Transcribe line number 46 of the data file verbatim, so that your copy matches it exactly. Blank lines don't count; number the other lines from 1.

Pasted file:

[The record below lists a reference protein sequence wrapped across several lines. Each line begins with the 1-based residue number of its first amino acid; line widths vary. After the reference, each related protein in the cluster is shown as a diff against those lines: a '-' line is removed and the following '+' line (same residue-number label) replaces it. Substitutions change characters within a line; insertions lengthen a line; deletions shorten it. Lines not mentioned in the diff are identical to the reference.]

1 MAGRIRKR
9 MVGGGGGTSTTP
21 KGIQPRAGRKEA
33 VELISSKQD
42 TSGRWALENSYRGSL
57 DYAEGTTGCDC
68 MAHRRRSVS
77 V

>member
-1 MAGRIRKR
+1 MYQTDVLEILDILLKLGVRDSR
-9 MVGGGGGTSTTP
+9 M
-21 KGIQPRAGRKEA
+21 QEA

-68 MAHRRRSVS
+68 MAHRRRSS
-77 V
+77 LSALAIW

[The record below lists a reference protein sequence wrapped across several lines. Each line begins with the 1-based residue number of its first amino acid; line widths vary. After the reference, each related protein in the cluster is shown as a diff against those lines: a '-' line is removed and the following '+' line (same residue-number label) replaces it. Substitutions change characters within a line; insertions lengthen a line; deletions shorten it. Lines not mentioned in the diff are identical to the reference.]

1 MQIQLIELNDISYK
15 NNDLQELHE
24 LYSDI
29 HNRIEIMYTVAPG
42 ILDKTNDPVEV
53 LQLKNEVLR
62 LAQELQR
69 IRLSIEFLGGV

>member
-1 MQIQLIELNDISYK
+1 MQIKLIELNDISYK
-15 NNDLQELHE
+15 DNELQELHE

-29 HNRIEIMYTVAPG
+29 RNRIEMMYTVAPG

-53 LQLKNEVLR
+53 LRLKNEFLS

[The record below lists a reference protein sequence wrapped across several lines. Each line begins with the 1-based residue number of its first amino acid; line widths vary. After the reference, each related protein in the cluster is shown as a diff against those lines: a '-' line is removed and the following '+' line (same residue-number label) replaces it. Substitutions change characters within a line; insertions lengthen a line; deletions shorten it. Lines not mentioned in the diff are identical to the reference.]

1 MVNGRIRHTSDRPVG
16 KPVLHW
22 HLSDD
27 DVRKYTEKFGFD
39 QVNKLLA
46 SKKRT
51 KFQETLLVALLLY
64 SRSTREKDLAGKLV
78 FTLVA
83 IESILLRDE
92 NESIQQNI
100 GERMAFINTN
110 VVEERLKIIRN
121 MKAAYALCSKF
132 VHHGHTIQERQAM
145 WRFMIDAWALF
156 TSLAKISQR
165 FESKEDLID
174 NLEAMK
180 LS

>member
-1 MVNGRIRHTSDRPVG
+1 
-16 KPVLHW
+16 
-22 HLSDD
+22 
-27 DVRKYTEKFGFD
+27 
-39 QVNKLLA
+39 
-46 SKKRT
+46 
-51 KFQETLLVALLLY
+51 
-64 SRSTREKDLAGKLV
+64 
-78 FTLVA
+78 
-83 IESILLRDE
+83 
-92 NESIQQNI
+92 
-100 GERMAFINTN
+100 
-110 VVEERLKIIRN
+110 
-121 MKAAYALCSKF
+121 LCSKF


51 KFQETLLVALLLY